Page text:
Fully Qualified, but Still Marginalized

A nonnative English speaker, an Arab, and a Muslim, Faiza Derbel found that her TESOL colleagues silently accepted her exclusion after 9/11. See Debbie Zacarian's The Road Taken column, "Competent, Literate, but Still on the Outside," Essential Teacher, June 2005 (pp. 10-11).

With thirteen years of experience in teaching EFL, including university-level experience, and a PhD in education under my belt, I never envisioned that my credentials or my expert status as practitioner would be questioned. Nor did I imagine that I would face a lack of acceptance into the broader TESOL community because of my nonnative speaker status and my connection to the geopolitical area associated with the U.S. war on terror.

"…Because You're Not a Native Speaker"

By the time I received my MA in TESL and applied linguistics from a U.S. university, I was aware that the projects I set out to do were jeopardized by a subtle process of exclusion resulting from my identity as an Arab, Muslim nonnative speaker of English. However, I never expected to be told directly, "I can't hire you to teach any sections of first-year composition because you're not a native speaker!"

When I challenged this decision, I was given other reasons: I had never taken a course in teaching composition for teaching assistants or taught composition in the United States. The gist of the argument was that neither my prior training (a PhD in education from a leading British university and an MA in TESL from the university to which I was applying) nor my teaching experience (100-level courses in the department to which I was applying and composition classes in my home country) qualified me for the position of temporary lecturer. The issues raised against me and the accompanying silence of my TESOL peers and advisers was bewildering and disheartening.

Is the Real Problem My Identity?

A person's identity, personal traits, qualifications, citizenship, religion, ideology, race, gender, and ethnicity all intermingle in situations of border crossing. Native speaker bias (Braine 1999), among other issues, means that English language educators who move from the Outer or Expanding Circle to the Inner Circle (Kachru 1985) are never readily accepted as full-fledged professionals.

My brief passage in the United States at wartime did not ease my way into the TESOL community. Vivid memories of 9/11 and the wars unfolding in Afghanistan and in Iraq strained my personal and professional relations with members of the TESOL community. They had, I believe, two types of difficulty with me as a colleague: my status as a nonnative-English-speaking professional and my identity as an Arab and Muslim woman. In any Western country I visited, at least these last three layers of my identity always captured people's attention.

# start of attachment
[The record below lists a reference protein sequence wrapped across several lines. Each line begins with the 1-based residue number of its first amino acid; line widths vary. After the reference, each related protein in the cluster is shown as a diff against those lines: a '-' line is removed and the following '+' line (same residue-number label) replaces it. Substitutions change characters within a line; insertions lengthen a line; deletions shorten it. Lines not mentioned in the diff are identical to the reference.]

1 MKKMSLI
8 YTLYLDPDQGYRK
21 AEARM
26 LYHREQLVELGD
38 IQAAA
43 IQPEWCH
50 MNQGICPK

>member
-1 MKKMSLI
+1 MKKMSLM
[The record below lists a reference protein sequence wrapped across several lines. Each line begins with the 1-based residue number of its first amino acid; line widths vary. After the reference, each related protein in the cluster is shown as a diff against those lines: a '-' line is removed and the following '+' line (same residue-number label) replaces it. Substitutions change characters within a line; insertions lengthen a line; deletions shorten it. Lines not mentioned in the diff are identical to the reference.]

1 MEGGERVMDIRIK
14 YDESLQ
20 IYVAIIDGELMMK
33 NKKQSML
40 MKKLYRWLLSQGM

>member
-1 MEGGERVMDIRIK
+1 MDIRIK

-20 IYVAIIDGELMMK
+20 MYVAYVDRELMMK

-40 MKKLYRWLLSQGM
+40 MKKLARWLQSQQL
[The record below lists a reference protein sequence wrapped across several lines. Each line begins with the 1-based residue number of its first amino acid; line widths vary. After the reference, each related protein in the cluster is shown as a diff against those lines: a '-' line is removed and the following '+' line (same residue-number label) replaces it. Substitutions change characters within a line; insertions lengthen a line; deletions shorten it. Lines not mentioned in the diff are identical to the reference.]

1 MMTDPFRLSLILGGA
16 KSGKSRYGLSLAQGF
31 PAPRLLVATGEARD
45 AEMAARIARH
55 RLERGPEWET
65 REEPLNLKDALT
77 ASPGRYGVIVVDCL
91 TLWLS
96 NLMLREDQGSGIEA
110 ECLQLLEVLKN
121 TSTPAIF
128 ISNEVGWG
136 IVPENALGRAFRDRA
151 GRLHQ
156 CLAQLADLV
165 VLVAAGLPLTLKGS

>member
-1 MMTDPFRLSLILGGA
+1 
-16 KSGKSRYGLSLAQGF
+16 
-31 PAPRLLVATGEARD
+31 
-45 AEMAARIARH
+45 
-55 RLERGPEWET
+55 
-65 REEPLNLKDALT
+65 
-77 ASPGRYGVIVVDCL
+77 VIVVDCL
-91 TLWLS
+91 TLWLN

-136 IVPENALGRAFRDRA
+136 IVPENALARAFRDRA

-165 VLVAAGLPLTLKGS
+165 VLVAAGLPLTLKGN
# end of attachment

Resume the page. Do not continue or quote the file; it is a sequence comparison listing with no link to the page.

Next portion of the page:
My peers frequently queried me on the status of women in Islam and in Muslim countries. My answers and clarifications, no matter how candid, were not powerful enough to counter the entrenched stereotypes about Muslim women in Western media. I knew that my classmates saw me as an exception to the rule and struggled to consider the possibility that I, in fact, resembled the average educated Tunisian woman.

My colleagues' questions seemed to be genuine attempts to situate me in the larger picture. I was, however, bothered by the risk of being associated with the enemy (or the terrorists). I was for peace, not war. As an educator, I believed that part of the answer was to build compassionate, respectful relations between members of the TESOL community (which included Americans and non-Americans). I never questioned my credibility and authority on this just because I am an Arab Muslim.

Collective Silence

Following the events of 9/11, some graduate students and I formed a group called America-Middle East (AME), the purpose of which was to make sense of U.S.-Middle East relations and bridge gaps in knowledge about the Arab world. Connecting with other students and instructors was inspiring, though I was disappointed that none of my TESOL peers participated.

As the war on Afghanistan gained momentum, AME members started dropping out. Only two people besides the three scheduled speakers (of which I was one) attended a composition department-sponsored, brown-bag discussion around the theme of teaching in a post-9/11 era; our peers and professors in TESOL and composition failed to show up.

Their collective silence was incredibly intimidating.The process of exclusion was, for the most part, subtle and undetectable. Most bewildering and unfortunate was my TESOL colleagues' and peers' silent acceptance of my exclusion. Such silence can only further marginalize TESOL professionals from the periphery who happen to be in the wrong place at the wrong time.

References

Braine, G., ed. 1999. Non-native educators in English language teaching. Mahwah, NJ: Lawrence Erlbaum.

Kachru, B. 1985. Standards, codification and sociolinguistic realism: The English language in the outer circle. In English in the World, ed. R. Quirk and H. G. Widdowson, 11-16. Cambridge: Cambridge University Press.

Faiza Derbel (fderbel26@yahoo.com) is an assistant professor in the Department of English, Faculté des Lettres et Sciences Humaines de Sfax, in Tunisia.